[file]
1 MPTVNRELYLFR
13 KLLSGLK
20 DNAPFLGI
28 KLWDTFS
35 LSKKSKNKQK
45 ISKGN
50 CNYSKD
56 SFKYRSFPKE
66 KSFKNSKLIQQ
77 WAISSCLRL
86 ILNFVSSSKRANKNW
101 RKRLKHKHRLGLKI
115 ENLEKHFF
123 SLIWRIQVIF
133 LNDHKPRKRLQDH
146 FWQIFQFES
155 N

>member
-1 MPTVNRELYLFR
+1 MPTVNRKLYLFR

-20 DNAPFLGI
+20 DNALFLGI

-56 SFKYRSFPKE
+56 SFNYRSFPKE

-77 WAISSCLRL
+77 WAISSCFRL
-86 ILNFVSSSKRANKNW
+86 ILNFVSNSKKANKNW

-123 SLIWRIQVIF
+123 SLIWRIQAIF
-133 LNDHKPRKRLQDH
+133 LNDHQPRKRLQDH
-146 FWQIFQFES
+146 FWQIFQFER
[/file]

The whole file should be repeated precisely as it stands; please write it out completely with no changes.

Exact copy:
1 MPTVNRELYLFR
13 KLLSGLK
20 DNAPFLGI
28 KLWDTFS
35 LSKKSKNKQK
45 ISKGN
50 CNYSKD
56 SFKYRSFPKE
66 KSFKNSKLIQQ
77 WAISSCLRL
86 ILNFVSSSKRANKNW
101 RKRLKHKHRLGLKI
115 ENLEKHFF
123 SLIWRIQVIF
133 LNDHKPRKRLQDH
146 FWQIFQFES
155 N

>member
-1 MPTVNRELYLFR
+1 MPTVNRKLYLFR

-20 DNAPFLGI
+20 DNALFLGI

-56 SFKYRSFPKE
+56 SFNYRSFPKE

-77 WAISSCLRL
+77 WAISSCFRL
-86 ILNFVSSSKRANKNW
+86 ILNFVSNSKKANKNW

-123 SLIWRIQVIF
+123 SLIWRIQAIF
-133 LNDHKPRKRLQDH
+133 LNDHQPRKRLQDH
-146 FWQIFQFES
+146 FWQIFQFER